It comes as South Korea creates a travel bubble with other countries in a bid to revive tourism.

Budget carrier Jeju Air resumed flights to Guam, and other destinations that are popular for holidaymakers.

But South Korea is currently reporting over 2,000 new infections of COVID-19 each day, which has stalled the Aviation sector’s re-opening.

The surge in infections comes amid a shortage of vaccines.

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Melbourne protests fizzle on fourth day

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Protestors did not gather in Melbourne’s CBD today, with police patrols returning in numbers to protect vaccination centres, following abuse directed at health workers in previous days

Community organisation cohealth was forced to temporarily close its vaccination centre in Melbourne’s Town Hall, after health workers were reportedly spat on and abused yesterday.

cohealth chief executive Nicole Batholomeusz said staff had been physically and verbally abused in the city during the protest, and that they had been “targeted because they were wearing their cohealth identification”.

“We have instructed all staff not to wear their cohealth uniforms, lanyards or scrubs in the city, to avoid being targeted.

Premier Daniel Andrews condemned the actions of protestors who targeted health workers, and said he expected Victoria Police to identify and “deal with” those responsible for the abuse.

Police arrested more than 200 people at the Shrine of Remembrance yesterday, after a stand-off between officers and protestors lasted several hours

Protestors were mostly given infringement notices, with some charged with more serious offences for using flares and throwing objects.

Two police officers were struck in the head with bottles, while another officer was admitted to hospital with chest pains.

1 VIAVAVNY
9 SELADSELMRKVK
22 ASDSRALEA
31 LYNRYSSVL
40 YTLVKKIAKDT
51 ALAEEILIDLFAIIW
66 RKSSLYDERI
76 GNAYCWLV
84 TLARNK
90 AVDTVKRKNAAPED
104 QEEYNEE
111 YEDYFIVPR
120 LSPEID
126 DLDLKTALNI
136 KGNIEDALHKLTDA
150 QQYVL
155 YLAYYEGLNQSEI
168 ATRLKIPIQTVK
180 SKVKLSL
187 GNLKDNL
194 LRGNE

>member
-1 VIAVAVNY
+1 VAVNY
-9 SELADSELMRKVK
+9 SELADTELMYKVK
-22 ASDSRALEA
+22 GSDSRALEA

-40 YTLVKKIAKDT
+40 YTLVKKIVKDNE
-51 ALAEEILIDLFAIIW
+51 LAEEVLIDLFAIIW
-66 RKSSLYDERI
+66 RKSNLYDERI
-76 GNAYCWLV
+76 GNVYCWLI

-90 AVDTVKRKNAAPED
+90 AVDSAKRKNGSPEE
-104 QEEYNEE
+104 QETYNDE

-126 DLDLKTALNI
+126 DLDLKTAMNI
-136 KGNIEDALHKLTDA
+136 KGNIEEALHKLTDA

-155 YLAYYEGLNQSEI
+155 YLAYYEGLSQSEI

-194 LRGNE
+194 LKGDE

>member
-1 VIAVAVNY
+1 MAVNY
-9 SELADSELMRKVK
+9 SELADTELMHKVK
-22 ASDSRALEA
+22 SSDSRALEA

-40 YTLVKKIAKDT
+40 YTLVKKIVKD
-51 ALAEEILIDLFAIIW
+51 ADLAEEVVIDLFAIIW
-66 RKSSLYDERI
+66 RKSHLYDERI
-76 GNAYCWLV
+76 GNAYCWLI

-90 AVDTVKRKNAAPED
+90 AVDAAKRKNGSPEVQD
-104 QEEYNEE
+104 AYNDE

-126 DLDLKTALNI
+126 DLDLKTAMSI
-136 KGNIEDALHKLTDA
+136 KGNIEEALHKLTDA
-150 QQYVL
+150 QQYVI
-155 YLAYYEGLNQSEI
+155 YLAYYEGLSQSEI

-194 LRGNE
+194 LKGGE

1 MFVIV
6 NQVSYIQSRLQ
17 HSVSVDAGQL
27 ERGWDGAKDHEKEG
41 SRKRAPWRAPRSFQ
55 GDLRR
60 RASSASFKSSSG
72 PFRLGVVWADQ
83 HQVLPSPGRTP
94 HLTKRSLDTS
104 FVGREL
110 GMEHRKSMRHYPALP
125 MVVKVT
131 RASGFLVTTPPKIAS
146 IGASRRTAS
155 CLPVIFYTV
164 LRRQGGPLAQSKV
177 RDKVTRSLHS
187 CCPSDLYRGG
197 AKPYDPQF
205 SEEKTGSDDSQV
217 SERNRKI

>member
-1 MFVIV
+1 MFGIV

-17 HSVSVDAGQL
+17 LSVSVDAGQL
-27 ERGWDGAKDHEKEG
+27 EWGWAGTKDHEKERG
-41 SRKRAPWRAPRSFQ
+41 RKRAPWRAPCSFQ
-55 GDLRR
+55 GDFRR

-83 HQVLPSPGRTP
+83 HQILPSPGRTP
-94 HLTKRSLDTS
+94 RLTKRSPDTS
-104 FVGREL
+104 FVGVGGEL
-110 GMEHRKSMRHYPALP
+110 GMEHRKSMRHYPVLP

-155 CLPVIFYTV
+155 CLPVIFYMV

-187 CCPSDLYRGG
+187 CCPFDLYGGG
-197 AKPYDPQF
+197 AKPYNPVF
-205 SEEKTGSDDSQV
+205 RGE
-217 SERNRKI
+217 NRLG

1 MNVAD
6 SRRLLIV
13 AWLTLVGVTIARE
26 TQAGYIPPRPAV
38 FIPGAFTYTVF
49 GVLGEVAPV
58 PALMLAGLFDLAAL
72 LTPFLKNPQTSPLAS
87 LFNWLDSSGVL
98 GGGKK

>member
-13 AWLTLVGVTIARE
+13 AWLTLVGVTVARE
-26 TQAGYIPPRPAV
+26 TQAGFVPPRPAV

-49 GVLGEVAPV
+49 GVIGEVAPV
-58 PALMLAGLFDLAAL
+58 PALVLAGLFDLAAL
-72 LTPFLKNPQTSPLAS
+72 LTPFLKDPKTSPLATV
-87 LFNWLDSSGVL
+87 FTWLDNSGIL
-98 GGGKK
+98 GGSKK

Chaotic scenes as protesters throw flares in Melbourne CBD.

The demonstrations were originally planned to protest against new regulations that saw the entire construction industry shut down and tradespeople forced to get vaccinated against COVID-19 if they want to return to work.

But the state’s Deputy Commissioner says it is difficult to determine what demographics the protestors were from with speculation some may have been right-wing extremists.

It comes as Premier Daniel Andrews says many of the individuals who attended the demonstrations are an insult to the majority of tradies across Victoria.

Riot police on scene. / Image: File

Meanwhile, Australian Greens Senator Sarah Hanson-Young believes Australians should be on high alert.

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Air-traffic to resume over Melbourne CBD following flight ban

Meanwhile, media organisations in Melbourne have successfully challenged the flight ban over the CBD which would have banned live broadcast of the protest this week.

Nine Network, owner of The Age, Seven and the ABC were granted a stay by the Federal Court, which means live coverage can now resume until the case progresses.

Restrictions were placed on air-traffic by Australia’s Civil Aviation Safety Authority at the request of Victoria Police, after concerns were raised that protestors were watching aerial live streams to monitor police operations.

The case will now proceed to a trial.